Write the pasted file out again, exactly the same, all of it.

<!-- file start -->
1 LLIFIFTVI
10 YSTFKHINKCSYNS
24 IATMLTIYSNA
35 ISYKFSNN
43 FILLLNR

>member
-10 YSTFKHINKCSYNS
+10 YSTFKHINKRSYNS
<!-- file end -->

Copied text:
1 LLIFIFTVI
10 YSTFKHINKCSYNS
24 IATMLTIYSNA
35 ISYKFSNN
43 FILLLNR

>member
-10 YSTFKHINKCSYNS
+10 YSTFKHINKRSYNS